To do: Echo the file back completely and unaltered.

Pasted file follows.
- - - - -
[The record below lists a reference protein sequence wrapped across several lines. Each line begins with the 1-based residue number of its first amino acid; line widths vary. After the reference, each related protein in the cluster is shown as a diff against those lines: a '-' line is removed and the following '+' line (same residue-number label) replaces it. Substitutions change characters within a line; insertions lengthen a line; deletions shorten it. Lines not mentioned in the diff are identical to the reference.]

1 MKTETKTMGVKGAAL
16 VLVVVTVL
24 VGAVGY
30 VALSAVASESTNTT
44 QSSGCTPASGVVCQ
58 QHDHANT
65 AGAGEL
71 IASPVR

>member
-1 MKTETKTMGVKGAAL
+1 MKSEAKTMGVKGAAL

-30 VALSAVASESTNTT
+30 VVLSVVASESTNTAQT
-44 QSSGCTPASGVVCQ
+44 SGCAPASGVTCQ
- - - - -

[The record below lists a reference protein sequence wrapped across several lines. Each line begins with the 1-based residue number of its first amino acid; line widths vary. After the reference, each related protein in the cluster is shown as a diff against those lines: a '-' line is removed and the following '+' line (same residue-number label) replaces it. Substitutions change characters within a line; insertions lengthen a line; deletions shorten it. Lines not mentioned in the diff are identical to the reference.]

1 MKTETKTMGVKGAAL
16 VLVVVTVL
24 VGAVGY
30 VALSAVASESTNTT
44 QSSGCTPASGVVCQ
58 QHDHANT
65 AGAGEL
71 IASPVR

>member
-1 MKTETKTMGVKGAAL
+1 MKSEAKTMGVKGAAL

-30 VALSAVASESTNTT
+30 VVLSVVASESTNTAQT
-44 QSSGCTPASGVVCQ
+44 SGCAPASGVTCQ